A. Circle Coloring
time limit per test
1 second
memory limit per test
256 megabytes
input
standard input
output
standard output

You are given three sequences: $$$a_1, a_2, \ldots, a_n$$$; $$$b_1, b_2, \ldots, b_n$$$; $$$c_1, c_2, \ldots, c_n$$$.

For each $$$i$$$, $$$a_i \neq b_i$$$, $$$a_i \neq c_i$$$, $$$b_i \neq c_i$$$.

Find a sequence $$$p_1, p_2, \ldots, p_n$$$, that satisfy the following conditions:

  • $$$p_i \in \{a_i, b_i, c_i\}$$$
  • $$$p_i \neq p_{(i \mod n) + 1}$$$.
  • In other words, for each element, you need to choose one of the three possible values, such that no two adjacent elements (where we consider elements $$$i,i+1$$$ adjacent for $$$i<n$$$ and also elements $$$1$$$ and $$$n$$$) will have equal value.

    It can be proved that in the given constraints solution always exists. You don't need to minimize/maximize anything, you need to find any proper sequence.

    Input

    The first line of input contains one integer $$$t$$$ ($$$1 \leq t \leq 100$$$): the number of test cases.

    The first line of each test case contains one integer $$$n$$$ ($$$3 \leq n \leq 100$$$): the number of elements in the given sequences.

    The second line contains $$$n$$$ integers $$$a_1, a_2, \ldots, a_n$$$ ($$$1 \leq a_i \leq 100$$$).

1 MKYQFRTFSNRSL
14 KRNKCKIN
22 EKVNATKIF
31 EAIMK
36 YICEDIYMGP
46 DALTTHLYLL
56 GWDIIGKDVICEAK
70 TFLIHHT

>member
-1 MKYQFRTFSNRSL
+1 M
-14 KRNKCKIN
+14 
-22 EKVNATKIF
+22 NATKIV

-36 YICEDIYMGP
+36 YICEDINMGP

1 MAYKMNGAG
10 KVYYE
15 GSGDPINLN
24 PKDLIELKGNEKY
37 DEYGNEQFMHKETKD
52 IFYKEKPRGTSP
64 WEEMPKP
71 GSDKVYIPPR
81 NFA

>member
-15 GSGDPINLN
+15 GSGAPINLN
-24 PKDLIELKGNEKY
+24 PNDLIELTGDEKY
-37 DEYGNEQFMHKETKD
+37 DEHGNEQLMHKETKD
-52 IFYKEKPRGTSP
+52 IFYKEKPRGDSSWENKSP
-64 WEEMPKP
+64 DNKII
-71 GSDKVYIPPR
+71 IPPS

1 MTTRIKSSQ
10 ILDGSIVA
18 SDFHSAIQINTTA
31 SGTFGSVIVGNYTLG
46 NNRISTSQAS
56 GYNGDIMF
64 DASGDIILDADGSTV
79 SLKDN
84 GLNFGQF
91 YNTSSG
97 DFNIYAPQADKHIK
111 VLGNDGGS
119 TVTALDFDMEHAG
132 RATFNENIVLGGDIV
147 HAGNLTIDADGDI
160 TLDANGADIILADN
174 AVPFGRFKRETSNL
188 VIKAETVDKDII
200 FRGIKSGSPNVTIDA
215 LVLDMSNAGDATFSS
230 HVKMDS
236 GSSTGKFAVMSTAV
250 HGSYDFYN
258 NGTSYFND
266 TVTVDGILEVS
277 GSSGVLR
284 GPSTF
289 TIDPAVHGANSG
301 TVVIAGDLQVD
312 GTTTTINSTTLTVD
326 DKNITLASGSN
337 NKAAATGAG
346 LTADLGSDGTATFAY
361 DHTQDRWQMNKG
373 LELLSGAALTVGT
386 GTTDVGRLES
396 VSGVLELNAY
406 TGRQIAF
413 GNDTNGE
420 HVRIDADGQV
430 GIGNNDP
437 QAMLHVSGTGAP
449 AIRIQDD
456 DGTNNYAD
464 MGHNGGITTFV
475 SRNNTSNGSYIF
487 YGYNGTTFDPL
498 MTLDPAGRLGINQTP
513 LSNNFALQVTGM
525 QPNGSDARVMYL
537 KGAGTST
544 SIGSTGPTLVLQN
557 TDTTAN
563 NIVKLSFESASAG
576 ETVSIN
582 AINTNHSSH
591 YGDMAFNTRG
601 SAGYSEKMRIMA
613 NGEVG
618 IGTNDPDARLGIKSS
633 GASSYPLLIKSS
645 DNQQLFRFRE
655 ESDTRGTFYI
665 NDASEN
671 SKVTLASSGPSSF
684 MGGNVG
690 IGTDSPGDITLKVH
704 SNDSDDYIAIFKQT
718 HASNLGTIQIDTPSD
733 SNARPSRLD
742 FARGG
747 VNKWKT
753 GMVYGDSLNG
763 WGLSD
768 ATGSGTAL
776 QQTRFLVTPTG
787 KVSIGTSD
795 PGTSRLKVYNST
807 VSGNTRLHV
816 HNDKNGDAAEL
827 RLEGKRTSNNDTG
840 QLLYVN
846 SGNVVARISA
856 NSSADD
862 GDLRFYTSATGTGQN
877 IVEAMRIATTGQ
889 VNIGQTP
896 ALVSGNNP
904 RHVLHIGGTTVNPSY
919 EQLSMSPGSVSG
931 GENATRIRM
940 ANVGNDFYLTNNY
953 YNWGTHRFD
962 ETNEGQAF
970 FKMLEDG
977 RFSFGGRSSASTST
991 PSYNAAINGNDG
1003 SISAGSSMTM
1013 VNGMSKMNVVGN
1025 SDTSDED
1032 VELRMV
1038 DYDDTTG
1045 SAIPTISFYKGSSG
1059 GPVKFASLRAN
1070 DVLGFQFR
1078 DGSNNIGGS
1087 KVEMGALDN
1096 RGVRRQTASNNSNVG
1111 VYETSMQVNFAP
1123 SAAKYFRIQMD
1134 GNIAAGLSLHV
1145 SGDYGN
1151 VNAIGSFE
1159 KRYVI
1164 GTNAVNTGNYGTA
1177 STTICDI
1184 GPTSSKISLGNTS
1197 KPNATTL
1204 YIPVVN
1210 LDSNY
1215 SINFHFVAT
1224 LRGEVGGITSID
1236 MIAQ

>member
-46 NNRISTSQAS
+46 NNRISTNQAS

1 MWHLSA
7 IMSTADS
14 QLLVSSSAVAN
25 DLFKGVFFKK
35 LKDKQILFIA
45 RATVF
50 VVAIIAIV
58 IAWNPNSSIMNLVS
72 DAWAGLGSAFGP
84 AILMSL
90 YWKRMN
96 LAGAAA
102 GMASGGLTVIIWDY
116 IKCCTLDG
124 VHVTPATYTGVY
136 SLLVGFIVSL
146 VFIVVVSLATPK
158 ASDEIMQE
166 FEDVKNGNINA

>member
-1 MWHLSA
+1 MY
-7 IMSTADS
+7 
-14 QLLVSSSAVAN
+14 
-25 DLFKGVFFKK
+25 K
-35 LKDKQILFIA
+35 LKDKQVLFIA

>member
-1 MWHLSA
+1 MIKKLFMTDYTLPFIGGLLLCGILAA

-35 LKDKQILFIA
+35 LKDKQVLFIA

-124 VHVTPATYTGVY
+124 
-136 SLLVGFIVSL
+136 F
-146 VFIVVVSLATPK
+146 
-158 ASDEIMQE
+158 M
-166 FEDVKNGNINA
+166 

The third line contains $$$n$$$ integers $$$b_1, b_2, \ldots, b_n$$$ ($$$1 \leq b_i \leq 100$$$).

    The fourth line contains $$$n$$$ integers $$$c_1, c_2, \ldots, c_n$$$ ($$$1 \leq c_i \leq 100$$$).

    It is guaranteed that $$$a_i \neq b_i$$$, $$$a_i \neq c_i$$$, $$$b_i \neq c_i$$$ for all $$$i$$$.

    Output

    For each test case, print $$$n$$$ integers: $$$p_1, p_2, \ldots, p_n$$$ ($$$p_i \in \{a_i, b_i, c_i\}$$$, $$$p_i \neq p_{i \mod n + 1}$$$).

    If there are several solutions, you can print any.

    Example
    Input
    5
    3
    1 1 1
    2 2 2
    3 3 3
    4
    1 2 1 2
    2 1 2 1
    3 4 3 4
    7
    1 3 3 1 1 1 1
    2 4 4 3 2 2 4
    4 2 2 2 4 4 2
    3
    1 2 1
    2 3 3
    3 1 2
    10
    1 1 1 2 2 2 3 3 3 1
    2 2 2 3 3 3 1 1 1 2
    3 3 3 1 1 1 2 2 2 3
    
    Output
    1 2 3
    1 2 1 2
    1 3 4 3 2 4 2
    1 3 2
    1 2 3 1 2 3 1 2 3 2
    
    Note

    In the first test case $$$p = [1, 2, 3]$$$.

    It is a correct answer, because:

    • $$$p_1 = 1 = a_1$$$, $$$p_2 = 2 = b_2$$$, $$$p_3 = 3 = c_3$$$
    • $$$p_1 \neq p_2 $$$, $$$p_2 \neq p_3 $$$, $$$p_3 \neq p_1$$$

    All possible correct answers to this test case are: $$$[1, 2, 3]$$$, $$$[1, 3, 2]$$$, $$$[2, 1, 3]$$$, $$$[2, 3, 1]$$$, $$$[3, 1, 2]$$$, $$$[3, 2, 1]$$$.

    In the second test case $$$p = [1, 2, 1, 2]$$$.

    In this sequence $$$p_1 = a_1$$$, $$$p_2 = a_2$$$, $$$p_3 = a_3$$$, $$$p_4 = a_4$$$. Also we can see, that no two adjacent elements of the sequence are equal.

    In the third test case $$$p = [1, 3, 4, 3, 2, 4, 2]$$$.

    In this sequence $$$p_1 = a_1$$$, $$$p_2 = a_2$$$, $$$p_3 = b_3$$$, $$$p_4 = b_4$$$, $$$p_5 = b_5$$$, $$$p_6 = c_6$$$, $$$p_7 = c_7$$$. Also we can see, that no two adjacent elements of the sequence are equal.